The moments, oh dear Lord, the moments. The final sequence of Episode 11, the aptly named ‘Crawl Space’. The use of a Spanish song on a car ride that spans a day. The camera angles in some Jesse sequences – from a shovel, from a Roomba vacuum cleaning robot. The terminator moment. Jesse asking for “phenylacetic acid, bitch”. Walt’s attempts at self-defense. Skyler’s plans within plans. Saul Goodman’s wise-cracks. “I am the danger. I am the one that knocks”. “Your wife, your son, your infant child.” “Is that your real name?” I could go on all night, you know. Part of me is tempted to let this post be and go rewatch Season 4 all over again, but I have herculean self-control and I am not afraid to use it.

The most striking aspect of Season 4 was the way it toyed with every one of my emotions towards the major characters. It is hard to empathize with most of the principal characters in Breaking Bad – even the “innocent” have shades to them. This incidentally is a blocker for most people when they begin watching the show, that the characters are unlikeable, or too “ordinary”. It is but natural for any work of fiction to have us take sides; Breaking Bad shows us that in real life, you can take any side. Just as it gives us characters that can make real choices, not just ones that maintain the status-quo (*cough* Dexter *cough*) It gives every character time to shine, and lets you get into his or her skin. Just when you seem to be getting comfortable with your feelings (good or bad), the writers introduce something that dramatically changes the equation. It’s like being bitch-slapped into submission at the hands of an expert Swedish masseur, and it feels great.

Yup, get this straight – there is no status quo in Breaking Bad. The only predictable thing about the show, the only bit of consistency since S1EP01 is that it is still primarily about Walter White and his relationship with Jesse Pinkman. The cancer angle has all but vanished – it would be ridiculous to assume that the show is still operating under the plot mechanic it began with. At some point in the middle of the season, it struck me – perhaps a little too late – that Walter White is the cancer that is eating away at everything around him. It also seemed to me that Walt represents every negative cliche associated with middle age – the feeling of dissatisfaction about having made the wrong choices in life, the idea that one’s lack of assertiveness is mistaken by others as weakness, the continuous sense of proving one’s worth as the head of the family, the need to be the provider, the need to be respected by your wife, your relatives and your children. Then I started thinking about whether the show is an examination of the seven cardinal sins – though I cast that interpretation aside because I could not fit gluttony into my theory. Elsewhere, Patton Oswalt tries to draw a parallel between the characters and comicbook super-villains, which is a bit too hard-core even for me. Like him, however, I was also struck by how similar the series is to Watchmen, in the sense that it is the kind of layered work that reveals themes and patterns with multiple viewings, and the themes are themselves open to scrutiny and interpretation.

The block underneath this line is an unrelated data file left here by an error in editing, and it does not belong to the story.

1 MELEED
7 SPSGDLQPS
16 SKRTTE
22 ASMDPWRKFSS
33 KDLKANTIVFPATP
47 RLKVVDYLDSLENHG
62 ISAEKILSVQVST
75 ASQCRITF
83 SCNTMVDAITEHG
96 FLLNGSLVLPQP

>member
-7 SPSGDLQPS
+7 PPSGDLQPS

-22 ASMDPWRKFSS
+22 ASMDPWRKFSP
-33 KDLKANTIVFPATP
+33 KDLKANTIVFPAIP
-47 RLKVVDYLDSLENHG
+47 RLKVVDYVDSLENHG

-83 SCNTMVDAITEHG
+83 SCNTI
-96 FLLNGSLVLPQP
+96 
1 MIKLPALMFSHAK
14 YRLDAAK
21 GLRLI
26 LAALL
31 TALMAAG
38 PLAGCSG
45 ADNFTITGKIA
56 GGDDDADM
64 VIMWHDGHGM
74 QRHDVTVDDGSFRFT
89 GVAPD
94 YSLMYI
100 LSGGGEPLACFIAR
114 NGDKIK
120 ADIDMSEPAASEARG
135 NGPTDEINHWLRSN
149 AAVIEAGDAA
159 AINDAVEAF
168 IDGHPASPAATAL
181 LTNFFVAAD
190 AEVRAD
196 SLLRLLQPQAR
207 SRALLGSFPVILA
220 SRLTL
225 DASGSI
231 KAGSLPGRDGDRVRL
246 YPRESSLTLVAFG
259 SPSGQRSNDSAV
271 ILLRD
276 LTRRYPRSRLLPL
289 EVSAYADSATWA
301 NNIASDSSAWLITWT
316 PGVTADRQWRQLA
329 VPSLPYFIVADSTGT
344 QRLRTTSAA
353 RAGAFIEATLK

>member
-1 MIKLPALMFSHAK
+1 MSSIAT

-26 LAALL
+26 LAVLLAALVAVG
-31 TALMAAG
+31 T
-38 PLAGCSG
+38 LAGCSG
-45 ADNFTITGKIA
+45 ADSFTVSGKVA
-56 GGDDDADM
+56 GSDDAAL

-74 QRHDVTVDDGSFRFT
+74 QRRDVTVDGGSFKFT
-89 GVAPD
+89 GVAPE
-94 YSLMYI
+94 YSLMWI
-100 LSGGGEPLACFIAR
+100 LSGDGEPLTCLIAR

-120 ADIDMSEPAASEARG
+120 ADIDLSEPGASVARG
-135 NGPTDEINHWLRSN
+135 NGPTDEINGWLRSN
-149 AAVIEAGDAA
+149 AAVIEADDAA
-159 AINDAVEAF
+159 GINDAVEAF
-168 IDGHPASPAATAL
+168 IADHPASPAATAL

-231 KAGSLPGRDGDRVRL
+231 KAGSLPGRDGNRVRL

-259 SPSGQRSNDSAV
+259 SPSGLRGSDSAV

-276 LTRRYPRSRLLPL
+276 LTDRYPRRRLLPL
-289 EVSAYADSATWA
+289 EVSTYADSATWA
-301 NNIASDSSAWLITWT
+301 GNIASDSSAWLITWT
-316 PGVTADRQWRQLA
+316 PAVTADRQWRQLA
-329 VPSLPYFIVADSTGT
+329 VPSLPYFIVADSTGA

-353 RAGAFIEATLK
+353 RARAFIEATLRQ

I call Breaking Bad the best thing TV has to offer. It is my generation’s Godfather, it is what Deadwood and Sopranos have wrought, the flowering of the ideological seeds laid down by these shows, that television can be used for outstanding sequential narratives.  Many people would agree – the Emmies sure do, because the show, in particular its lead actor Bryan Cranston, has won multiple awards these last three years. Cranston has also directed episodes of the show himself and they are magnificent. Others may try to counter my statement with mentions of Mad Men and Boardwalk Empire. I have not watched either, I probably will, and then we’ll talk, you and I. But I am confident about my assertions about this series, and it will take something really special to make me budge.

Probably the only series that I think might break this stronghold at the moment is the The Wire, recommended to me by none other than The Mage of Northhampton himself, he whose tastes bear serious weightage. I am almost afraid to watch The Wire now. There’s the nagging feeling that it might just be better than BB, and then there’s the other nagging feeling where I am underwhelmed by it, in which case I would have failed The Bearded One. The poster on my wall would glare disapprovingly at me every single day, questioning my lack of taste, my ill-found judgement.

Behold, His Look of Reproach

Oh, the pressure.

If you’re into stories and storytelling techniques, if you want to witness masterful jugglery of multiple plot points and narrative devices, if you’re up for some serious emotional involvement with characters that have a life of their own free of predictability and brimming with free will, and most importantly, if you aren’t averse to traumatic violence, watch Breaking Bad. And while you’re at it, go read the episode guides on AVClub as you finish them one by one. Read the comments even, there’s a surprising lack of trolls on the boards, which either proves that people watching the the show are more rational, or that Breaking Bad is good enough to merit serious discussion sans offensive buffoonery. Go watch, and when you’ve wrapped your mind around that last shot at the end of season 4, take a deep breath, come back here and thank me. There’s one more season to go still, and we can all mourn and celebrate the inevitability of time together.